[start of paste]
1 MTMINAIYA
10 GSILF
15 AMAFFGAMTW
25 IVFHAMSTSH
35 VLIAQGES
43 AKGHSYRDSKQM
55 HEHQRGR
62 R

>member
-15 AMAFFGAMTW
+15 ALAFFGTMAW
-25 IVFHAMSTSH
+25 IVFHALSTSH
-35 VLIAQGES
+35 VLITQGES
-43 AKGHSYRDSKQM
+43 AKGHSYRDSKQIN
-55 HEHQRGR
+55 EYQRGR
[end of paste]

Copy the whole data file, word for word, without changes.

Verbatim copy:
1 MTMINAIYA
10 GSILF
15 AMAFFGAMTW
25 IVFHAMSTSH
35 VLIAQGES
43 AKGHSYRDSKQM
55 HEHQRGR
62 R

>member
-15 AMAFFGAMTW
+15 ALAFFGTMAW
-25 IVFHAMSTSH
+25 IVFHALSTSH
-35 VLIAQGES
+35 VLITQGES
-43 AKGHSYRDSKQM
+43 AKGHSYRDSKQIN
-55 HEHQRGR
+55 EYQRGR